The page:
I’m extremely proud of the success I’ve had as an entrepreneur and CEO of Ryer Real Estate Holdings, but I certainly never could have achieved all the success on my own; it’s been a team effort from day one and need to thank my team and in strategic partners that have made this a success.

So to the big question how do you get the right people to stick around and believe in your vision as a startup and see the process through? The key thing to understand is that it’s not always about money, in fact many times money is by product docent play a key role in retaining talent. A competitive salary is obviously useful when pitching talent, but less so in terms of retaining them. Who they work for — and who they work with— rank much higher on the list of contributors to job satisfaction. 

Always remember a company will never be hugely successful unless you harness the leadership skills of the founders, who then harness the passion of their employees.

Nearly a hundred years ago, Dale Carnegie realized the need for leadership training, and he started lecturing on achieving personal success. At that time, Carnegie’s popularity boomed, and he became famous. Carnegie hired a team of researchers and worked with them to create a curriculum that featured lessons from prominent leaders like Lincoln and Edison. Also, Carnegie used psychology to teach individuals how to become excellent leaders.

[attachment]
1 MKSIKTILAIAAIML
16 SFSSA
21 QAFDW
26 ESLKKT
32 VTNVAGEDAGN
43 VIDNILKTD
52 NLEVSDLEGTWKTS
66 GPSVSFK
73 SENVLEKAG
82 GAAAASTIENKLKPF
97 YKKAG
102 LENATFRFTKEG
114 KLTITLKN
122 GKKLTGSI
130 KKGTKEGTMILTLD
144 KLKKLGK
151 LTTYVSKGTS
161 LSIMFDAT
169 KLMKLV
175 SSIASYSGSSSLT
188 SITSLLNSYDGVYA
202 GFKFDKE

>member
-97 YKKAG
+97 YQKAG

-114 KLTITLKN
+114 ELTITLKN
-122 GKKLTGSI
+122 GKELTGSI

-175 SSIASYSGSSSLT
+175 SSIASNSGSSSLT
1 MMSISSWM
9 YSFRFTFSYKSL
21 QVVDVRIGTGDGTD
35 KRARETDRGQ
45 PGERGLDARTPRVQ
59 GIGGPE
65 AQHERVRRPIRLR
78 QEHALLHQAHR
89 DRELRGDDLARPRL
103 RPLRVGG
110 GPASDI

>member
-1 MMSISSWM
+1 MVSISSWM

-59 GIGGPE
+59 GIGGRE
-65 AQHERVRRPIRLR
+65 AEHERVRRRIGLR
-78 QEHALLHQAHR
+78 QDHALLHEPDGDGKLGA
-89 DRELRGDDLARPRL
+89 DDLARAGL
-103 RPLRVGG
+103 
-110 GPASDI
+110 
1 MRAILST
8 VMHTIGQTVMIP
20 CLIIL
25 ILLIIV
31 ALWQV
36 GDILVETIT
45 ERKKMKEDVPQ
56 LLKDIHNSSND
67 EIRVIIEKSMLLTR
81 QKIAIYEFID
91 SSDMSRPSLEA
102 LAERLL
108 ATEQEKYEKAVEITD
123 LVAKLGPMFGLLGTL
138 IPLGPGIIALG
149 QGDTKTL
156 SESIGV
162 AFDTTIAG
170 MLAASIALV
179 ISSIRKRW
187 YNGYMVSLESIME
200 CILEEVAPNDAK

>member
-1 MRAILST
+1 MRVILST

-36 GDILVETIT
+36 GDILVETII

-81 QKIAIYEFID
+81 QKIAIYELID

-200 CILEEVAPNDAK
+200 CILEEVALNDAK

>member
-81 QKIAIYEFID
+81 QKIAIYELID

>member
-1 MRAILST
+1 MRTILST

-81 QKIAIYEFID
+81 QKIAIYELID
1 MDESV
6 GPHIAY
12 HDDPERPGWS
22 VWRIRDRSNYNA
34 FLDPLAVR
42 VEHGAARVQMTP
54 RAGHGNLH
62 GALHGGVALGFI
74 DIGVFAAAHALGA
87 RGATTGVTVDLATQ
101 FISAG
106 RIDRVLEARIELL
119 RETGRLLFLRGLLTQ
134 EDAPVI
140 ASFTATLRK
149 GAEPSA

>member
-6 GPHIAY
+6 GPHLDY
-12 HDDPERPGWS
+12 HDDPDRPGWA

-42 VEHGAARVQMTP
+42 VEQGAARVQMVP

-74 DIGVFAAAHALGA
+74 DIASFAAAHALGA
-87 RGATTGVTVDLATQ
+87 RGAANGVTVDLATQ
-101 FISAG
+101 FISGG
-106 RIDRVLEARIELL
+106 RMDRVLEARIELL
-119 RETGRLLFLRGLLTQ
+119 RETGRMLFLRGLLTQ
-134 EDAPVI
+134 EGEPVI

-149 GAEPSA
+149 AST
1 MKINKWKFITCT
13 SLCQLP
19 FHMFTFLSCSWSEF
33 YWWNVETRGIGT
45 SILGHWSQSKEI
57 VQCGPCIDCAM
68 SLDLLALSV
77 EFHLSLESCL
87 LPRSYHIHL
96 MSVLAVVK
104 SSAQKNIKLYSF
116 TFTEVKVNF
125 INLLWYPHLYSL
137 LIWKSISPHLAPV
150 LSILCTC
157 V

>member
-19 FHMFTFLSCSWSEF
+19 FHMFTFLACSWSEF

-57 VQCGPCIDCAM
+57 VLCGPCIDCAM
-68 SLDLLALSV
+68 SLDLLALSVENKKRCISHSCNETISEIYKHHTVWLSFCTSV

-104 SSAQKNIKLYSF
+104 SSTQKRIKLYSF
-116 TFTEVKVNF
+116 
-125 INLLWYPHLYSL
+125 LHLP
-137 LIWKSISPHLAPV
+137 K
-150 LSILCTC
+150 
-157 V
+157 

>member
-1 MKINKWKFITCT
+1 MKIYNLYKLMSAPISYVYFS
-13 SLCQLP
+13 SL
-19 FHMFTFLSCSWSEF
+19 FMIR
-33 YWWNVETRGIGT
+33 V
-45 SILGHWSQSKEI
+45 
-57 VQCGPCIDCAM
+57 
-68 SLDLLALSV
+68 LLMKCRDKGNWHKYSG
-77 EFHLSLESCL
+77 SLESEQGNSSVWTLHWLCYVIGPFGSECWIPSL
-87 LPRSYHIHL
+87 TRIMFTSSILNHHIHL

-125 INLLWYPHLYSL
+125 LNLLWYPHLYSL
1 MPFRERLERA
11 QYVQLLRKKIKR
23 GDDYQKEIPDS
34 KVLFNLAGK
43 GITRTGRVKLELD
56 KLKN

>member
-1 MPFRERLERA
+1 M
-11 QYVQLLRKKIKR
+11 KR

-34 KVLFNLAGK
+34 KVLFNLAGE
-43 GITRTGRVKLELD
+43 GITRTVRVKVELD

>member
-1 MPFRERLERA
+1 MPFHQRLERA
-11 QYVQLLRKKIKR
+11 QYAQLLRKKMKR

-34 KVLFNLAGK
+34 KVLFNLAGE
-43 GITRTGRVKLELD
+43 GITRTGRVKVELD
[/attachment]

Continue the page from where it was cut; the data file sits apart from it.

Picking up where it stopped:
Nowadays, Carnegie’s pieces of training are still worthwhile because his courses are so fantastic, they are considered timeless. Carnegie is best known for his 1936 book How to Win Friends & Influence People, which features a collection of his most important teachings. Many of Carnegie’s insights in that book are still relevant nowadays. To help you understand what Carnegie felt the best leaders did, I have created a list of tips from his book so that you can also benefit from his knowledge in leadership.

#1 The Best Leaders are Easy with Criticism

As a leader, you will need to tell your team when somebody isn’t working up to par. Occasionally, somebody on your team may need to be disciplined. Whenever you approach this, you’ll need to be kind, optimistic, and helpful so that your underperforming employee won’t resent you. So, how would Carnegie handle such a situation? Carnegie tells us that a leader should point out the strengths of that individual worker’s performance before engaging in criticism. Carnegie says, “Beginning with praise is like the dentist who begins his work with Novocain.”

#2 The Best Leaders Point Out Mistakes Indirectly

Carnegie also encourages leaders to give their employees the benefit of the doubt when workers make mistakes. Carnegie feels this strategy is worth it when an employee makes a mistake because it allows you to dodge the resentment factor.

Carnegie gives an example of Charles Schwab, the famous steel magnate, in his book. Schwab was overseeing one of his mills when he saw a few workers smoking near a “non-smoking” sign. Instead of angrily telling them to stop and pointing at the sign, Schwab stopped and handed the men a few cigars. Then, he said that he’d appreciate them taking their activity outdoors. They complied.